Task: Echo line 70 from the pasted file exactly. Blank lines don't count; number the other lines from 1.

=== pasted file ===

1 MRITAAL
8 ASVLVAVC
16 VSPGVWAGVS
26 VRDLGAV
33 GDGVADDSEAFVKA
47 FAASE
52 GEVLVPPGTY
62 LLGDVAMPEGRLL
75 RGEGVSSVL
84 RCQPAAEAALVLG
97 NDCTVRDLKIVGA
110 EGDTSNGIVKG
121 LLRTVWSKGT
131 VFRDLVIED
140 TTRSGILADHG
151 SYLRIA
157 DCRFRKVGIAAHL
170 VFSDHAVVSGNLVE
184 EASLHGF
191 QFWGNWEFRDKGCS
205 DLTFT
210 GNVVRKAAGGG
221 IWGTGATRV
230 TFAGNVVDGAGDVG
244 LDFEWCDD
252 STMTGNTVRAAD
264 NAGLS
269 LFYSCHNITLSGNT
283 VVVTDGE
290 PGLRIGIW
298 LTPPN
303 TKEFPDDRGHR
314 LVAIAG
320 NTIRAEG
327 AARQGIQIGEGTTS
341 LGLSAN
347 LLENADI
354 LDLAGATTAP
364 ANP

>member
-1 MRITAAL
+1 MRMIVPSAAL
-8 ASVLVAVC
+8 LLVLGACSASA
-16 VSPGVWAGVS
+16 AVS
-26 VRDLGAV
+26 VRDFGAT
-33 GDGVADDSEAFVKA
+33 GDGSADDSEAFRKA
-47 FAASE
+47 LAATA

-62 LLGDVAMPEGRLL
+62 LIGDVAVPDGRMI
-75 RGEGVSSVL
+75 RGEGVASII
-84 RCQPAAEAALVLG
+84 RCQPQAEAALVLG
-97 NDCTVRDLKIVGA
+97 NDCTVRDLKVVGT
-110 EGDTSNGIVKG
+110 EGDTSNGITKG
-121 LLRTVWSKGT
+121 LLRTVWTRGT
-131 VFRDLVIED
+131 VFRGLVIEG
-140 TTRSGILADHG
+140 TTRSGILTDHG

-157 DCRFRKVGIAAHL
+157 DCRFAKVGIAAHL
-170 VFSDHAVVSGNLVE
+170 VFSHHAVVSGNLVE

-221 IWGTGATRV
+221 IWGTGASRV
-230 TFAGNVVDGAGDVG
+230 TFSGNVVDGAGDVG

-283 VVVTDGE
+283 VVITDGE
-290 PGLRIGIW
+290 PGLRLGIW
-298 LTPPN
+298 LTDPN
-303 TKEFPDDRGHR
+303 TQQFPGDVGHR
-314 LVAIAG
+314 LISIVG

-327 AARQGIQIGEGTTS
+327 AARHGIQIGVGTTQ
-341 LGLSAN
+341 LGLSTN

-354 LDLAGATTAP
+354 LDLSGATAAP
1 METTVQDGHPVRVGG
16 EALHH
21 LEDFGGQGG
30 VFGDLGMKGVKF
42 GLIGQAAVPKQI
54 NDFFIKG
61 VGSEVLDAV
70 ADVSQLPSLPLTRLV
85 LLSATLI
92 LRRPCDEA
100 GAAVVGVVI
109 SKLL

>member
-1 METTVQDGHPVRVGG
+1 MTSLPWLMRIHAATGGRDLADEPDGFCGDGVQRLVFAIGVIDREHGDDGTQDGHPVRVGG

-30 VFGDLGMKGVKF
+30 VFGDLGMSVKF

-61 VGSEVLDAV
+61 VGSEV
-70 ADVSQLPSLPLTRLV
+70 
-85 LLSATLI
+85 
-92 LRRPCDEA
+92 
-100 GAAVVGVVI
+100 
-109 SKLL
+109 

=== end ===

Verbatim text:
+157 DCRFAKVGIAAHL